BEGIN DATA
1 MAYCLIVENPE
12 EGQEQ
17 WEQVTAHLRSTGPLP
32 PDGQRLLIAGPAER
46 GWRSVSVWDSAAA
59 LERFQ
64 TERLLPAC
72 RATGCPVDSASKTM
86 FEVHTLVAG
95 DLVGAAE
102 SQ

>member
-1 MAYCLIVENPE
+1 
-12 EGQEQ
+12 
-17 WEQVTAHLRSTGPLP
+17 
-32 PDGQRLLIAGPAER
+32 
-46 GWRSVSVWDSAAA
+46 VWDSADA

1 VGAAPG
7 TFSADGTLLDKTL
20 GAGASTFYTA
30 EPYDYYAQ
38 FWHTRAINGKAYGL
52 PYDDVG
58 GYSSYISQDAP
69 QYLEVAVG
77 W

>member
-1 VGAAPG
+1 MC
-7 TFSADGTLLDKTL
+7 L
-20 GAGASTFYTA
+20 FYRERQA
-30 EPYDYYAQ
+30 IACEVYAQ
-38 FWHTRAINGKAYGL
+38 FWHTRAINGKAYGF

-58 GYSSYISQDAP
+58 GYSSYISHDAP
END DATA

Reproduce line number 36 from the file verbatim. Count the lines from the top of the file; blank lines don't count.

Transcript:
+7 L